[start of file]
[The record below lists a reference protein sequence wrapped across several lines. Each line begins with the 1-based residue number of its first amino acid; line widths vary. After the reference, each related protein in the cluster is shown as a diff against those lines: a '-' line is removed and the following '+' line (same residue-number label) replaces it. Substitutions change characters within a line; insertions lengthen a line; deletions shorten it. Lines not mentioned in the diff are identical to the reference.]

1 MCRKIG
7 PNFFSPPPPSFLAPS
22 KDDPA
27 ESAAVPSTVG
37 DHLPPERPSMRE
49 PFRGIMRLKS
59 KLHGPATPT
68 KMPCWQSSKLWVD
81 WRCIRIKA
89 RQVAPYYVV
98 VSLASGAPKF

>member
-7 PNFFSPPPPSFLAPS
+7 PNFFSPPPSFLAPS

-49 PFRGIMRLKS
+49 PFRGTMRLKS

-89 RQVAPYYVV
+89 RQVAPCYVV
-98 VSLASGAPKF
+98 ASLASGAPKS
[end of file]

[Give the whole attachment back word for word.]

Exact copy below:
[The record below lists a reference protein sequence wrapped across several lines. Each line begins with the 1-based residue number of its first amino acid; line widths vary. After the reference, each related protein in the cluster is shown as a diff against those lines: a '-' line is removed and the following '+' line (same residue-number label) replaces it. Substitutions change characters within a line; insertions lengthen a line; deletions shorten it. Lines not mentioned in the diff are identical to the reference.]

1 MCRKIG
7 PNFFSPPPPSFLAPS
22 KDDPA
27 ESAAVPSTVG
37 DHLPPERPSMRE
49 PFRGIMRLKS
59 KLHGPATPT
68 KMPCWQSSKLWVD
81 WRCIRIKA
89 RQVAPYYVV
98 VSLASGAPKF

>member
-7 PNFFSPPPPSFLAPS
+7 PNFFSPPPSFLAPS

-49 PFRGIMRLKS
+49 PFRGTMRLKS

-89 RQVAPYYVV
+89 RQVAPCYVV
-98 VSLASGAPKF
+98 ASLASGAPKS